Instead, I visited the historical Botanic Garden, home to abundant and exotic flora and fauna. This stunning scenery can be found in the Northern part of the city and is also accessible with the public transportation, followed by a 15 minutes walk. The garden hosts shelter to various bird houses: if you are patient you can spend hours looking at their nesting areas and spot interesting species. It is great that Málaga has made this garden available to public, especially that the city itself lacks green spaces.

Another destination worth mentioning is Mijas Pueblo, a little village located in Costa del Sol, about 45 minutes drive from Málaga and again, accessible with public transportation. It is one of the typical white, Andalusian scenic villages with castle ruins, beautiful town hall square and breathtaking views over the coast.

Also the trip through the winding road can take the breath away, if you are sensitive. I think that the village itself is as touristy as Ronda, and it takes its toll. I was particularly saddened by the use of donkeys for the touristy rides. I escaped the crowded trap quite soon and wandered around the hilly streets followed by eating lunch at an inexpensive, unpretentious place far away from the masses.

I enjoy the little escapes around Málaga, even without having a car for now. I am conscious that the best places are out of my reach for now, but I am trying hard not to own a car – driving though is a good skill to acquire when living on Costa del Sol and is a different story. Looking forward to bringing you more tales from the trips I will take in 2020, to be honest I have not planned anything and have no idea where my imagination will take me.

Málaga, olé!

Travel

Similarly like a year ago, I’ve travelled to Spain in January to take part in the annual Berklee College of Music Career Days. This year I decided to extend my stay to travel along the South-East coast of Spain aka Costa del Sol to appreciate the beauty of the spring-like winter in this part of Europe. Clear, deep-blue coloured skies made my body react with shock due to the vitamin D overdose at first.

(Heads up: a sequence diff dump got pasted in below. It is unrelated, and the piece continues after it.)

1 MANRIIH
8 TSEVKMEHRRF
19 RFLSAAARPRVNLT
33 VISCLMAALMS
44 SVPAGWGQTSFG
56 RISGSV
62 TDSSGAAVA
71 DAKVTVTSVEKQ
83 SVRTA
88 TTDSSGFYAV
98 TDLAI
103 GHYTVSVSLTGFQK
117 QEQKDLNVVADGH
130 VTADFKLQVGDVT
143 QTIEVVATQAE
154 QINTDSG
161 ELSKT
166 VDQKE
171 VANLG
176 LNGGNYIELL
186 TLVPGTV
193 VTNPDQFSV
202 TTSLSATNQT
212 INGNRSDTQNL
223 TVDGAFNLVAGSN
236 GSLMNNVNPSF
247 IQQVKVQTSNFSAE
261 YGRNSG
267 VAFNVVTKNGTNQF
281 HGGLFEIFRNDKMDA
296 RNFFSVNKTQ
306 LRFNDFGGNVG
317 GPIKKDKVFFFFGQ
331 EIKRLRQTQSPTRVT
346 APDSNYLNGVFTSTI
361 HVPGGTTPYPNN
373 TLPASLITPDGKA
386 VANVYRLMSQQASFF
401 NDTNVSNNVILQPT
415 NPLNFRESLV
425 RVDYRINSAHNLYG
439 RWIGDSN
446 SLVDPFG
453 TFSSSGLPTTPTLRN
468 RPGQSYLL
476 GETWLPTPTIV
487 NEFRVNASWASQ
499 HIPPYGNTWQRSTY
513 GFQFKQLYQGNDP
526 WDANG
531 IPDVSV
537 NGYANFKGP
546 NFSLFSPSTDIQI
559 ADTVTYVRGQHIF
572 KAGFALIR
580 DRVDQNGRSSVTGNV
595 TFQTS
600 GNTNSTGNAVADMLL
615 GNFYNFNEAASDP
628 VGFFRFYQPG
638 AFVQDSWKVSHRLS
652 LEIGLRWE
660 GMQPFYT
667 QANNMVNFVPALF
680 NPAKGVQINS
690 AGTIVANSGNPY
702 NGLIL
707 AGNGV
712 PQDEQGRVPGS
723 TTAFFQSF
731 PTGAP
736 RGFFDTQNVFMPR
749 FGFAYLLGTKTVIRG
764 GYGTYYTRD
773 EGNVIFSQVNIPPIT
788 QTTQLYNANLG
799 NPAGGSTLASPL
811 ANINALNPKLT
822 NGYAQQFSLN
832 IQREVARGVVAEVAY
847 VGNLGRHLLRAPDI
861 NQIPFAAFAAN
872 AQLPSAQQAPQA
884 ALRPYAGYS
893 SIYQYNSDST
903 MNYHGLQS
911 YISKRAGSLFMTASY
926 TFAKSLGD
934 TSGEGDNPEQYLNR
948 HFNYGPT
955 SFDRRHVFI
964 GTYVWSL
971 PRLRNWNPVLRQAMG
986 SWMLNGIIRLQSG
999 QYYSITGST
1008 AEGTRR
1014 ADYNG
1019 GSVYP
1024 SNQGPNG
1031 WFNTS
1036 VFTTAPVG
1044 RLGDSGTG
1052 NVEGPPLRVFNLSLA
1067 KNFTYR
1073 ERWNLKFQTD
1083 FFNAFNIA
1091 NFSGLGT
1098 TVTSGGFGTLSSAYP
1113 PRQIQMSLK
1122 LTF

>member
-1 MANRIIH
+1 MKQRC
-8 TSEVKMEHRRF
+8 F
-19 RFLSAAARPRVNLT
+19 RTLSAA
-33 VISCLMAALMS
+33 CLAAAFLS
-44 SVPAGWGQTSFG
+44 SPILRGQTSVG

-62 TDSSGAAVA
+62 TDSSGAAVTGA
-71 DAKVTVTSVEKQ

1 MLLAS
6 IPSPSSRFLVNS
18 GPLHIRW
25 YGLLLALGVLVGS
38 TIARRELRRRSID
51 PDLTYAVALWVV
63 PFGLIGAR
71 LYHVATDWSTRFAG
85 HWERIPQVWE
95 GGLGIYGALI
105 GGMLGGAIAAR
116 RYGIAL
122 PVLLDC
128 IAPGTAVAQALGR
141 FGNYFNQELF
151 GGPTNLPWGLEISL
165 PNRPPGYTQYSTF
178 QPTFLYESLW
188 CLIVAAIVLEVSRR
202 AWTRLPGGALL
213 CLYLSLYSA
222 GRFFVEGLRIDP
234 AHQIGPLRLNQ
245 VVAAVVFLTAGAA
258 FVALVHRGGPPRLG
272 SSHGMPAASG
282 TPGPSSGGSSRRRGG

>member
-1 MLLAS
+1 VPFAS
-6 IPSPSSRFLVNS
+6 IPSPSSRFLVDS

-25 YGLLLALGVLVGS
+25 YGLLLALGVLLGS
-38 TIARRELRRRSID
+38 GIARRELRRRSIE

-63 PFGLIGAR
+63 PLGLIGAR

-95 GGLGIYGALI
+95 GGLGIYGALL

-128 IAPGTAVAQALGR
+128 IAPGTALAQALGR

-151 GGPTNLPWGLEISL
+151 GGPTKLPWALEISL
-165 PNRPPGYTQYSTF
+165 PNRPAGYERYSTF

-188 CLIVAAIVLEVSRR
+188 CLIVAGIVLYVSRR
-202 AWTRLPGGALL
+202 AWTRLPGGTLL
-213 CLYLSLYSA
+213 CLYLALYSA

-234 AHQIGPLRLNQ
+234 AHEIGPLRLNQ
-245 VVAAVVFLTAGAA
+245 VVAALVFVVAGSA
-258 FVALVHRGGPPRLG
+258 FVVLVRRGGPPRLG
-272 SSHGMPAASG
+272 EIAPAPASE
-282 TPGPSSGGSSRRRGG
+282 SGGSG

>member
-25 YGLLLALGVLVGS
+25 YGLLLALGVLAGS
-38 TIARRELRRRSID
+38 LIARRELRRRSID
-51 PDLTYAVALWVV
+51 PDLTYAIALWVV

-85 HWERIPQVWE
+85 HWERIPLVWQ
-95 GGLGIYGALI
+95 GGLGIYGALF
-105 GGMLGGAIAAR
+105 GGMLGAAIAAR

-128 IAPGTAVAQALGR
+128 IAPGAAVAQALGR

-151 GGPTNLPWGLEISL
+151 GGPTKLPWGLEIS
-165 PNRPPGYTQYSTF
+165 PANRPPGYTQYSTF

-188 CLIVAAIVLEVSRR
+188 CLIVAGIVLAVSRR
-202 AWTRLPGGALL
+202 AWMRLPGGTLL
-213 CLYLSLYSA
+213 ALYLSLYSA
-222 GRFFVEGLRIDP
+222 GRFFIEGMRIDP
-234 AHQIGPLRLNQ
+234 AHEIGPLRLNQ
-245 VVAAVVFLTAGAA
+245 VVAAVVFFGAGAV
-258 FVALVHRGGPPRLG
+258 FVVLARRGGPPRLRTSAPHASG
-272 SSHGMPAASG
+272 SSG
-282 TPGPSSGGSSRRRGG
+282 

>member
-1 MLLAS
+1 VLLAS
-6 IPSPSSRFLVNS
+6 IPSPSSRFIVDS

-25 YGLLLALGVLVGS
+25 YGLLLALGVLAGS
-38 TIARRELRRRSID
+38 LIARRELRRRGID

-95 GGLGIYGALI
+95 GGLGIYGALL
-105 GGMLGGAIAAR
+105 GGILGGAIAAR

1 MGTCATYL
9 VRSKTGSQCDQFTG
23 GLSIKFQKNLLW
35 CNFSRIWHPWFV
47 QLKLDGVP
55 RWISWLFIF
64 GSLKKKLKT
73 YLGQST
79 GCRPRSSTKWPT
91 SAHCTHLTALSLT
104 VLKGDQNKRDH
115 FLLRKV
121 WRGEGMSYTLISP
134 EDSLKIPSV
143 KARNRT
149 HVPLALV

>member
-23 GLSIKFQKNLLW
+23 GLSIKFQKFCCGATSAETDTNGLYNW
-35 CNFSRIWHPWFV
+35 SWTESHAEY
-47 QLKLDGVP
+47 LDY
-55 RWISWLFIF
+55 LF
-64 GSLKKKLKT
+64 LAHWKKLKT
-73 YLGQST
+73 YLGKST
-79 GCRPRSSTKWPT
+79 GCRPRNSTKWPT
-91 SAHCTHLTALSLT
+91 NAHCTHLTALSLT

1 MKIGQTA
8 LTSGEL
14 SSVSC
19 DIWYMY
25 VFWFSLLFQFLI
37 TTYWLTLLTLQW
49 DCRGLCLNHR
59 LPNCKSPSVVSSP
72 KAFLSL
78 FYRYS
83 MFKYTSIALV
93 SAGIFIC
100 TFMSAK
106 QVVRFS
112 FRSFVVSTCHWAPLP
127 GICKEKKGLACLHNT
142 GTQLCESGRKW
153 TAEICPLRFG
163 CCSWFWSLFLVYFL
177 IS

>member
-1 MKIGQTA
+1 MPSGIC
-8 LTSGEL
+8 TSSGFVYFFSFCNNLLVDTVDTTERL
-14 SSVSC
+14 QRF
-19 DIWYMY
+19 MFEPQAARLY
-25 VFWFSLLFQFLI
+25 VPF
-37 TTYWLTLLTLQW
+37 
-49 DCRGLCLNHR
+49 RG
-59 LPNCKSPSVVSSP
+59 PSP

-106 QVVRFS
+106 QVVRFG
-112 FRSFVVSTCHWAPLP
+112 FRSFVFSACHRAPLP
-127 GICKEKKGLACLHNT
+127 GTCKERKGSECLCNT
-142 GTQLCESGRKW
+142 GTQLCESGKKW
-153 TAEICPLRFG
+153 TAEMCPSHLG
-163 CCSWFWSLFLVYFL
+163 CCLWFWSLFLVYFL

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Interestingly enough, upon the arrival in Málaga, I have heard it’s been quite cold this year, and I remember how much the perspective is different when you live in the South or North of Europe. To me the getaway to Spain was nothing but a bliss.

Nevertheless, it’s been my third time in Málaga already, having previously visited during the acclaimed Semana Santa (Easter Week) in 2012 and Navidad (Christmas) in 2016. It’s not that I’m religious, quite the opposite, however the decorations and festivities are very impressive and would recommend anyone to experience. This time I’ve discovered how much the city has developed in terms of the infrastructure (it’s all under construction though!) and how many opportunities for tech companies have emerged in the meantime.

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Málaga, apart from being the City of Light given its sunny location, leaves and breathes the beauty: both culturally and naturally. I spent some time hiking around multiple parks and botanic gardens, Gibralfaro Hill and Paseo de Reding, amazed by the variety of plants and bird species. Such a retreat in the centre of the vibrant city!

I also discovered a few culinary highlights: plenty of Moroccan-origin and vegetarian restaurants and brunch options have populated in the city landscape. To top it up, I’ve managed to book a table at a renowned, Michelin-star restaurant of José Carlos García in the beautiful port: Muelle Uno which was not surprisingly an exquisite, white-glove experience.

Without a doubt, I revisited El Pimpi, the most famous, quirky and spacious bar/restaurant in the city centre, with a rich cultural and culinary heritage including the most popular wine and food selection of the region (croquetas!).

I am pretty sure that the history, art and climate shape the environment. For sure, Málaga with its fantastic location, historical and contemporary music and art scene, ever-tempting hedonistic earthly pleasures (food and wine in particular!) and international visitors is a great place to visit, and re-visit every time.

With that, I have nothing more to say than hasta luego!